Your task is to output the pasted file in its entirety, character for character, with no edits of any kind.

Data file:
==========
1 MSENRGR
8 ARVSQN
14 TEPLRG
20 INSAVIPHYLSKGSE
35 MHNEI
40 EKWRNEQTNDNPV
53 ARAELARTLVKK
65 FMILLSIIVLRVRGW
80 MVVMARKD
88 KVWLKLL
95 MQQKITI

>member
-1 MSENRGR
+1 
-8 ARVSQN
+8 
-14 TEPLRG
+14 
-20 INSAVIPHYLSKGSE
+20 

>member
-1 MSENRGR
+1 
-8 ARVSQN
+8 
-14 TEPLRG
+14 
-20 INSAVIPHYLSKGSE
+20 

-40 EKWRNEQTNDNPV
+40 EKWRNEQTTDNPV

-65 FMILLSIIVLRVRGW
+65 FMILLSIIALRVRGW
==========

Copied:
1 MSENRGR
8 ARVSQN
14 TEPLRG
20 INSAVIPHYLSKGSE
35 MHNEI
40 EKWRNEQTNDNPV
53 ARAELARTLVKK
65 FMILLSIIVLRVRGW
80 MVVMARKD
88 KVWLKLL
95 MQQKITI

>member
-1 MSENRGR
+1 
-8 ARVSQN
+8 
-14 TEPLRG
+14 
-20 INSAVIPHYLSKGSE
+20 

>member
-1 MSENRGR
+1 
-8 ARVSQN
+8 
-14 TEPLRG
+14 
-20 INSAVIPHYLSKGSE
+20 

-40 EKWRNEQTNDNPV
+40 EKWRNEQTTDNPV

-65 FMILLSIIVLRVRGW
+65 FMILLSIIALRVRGW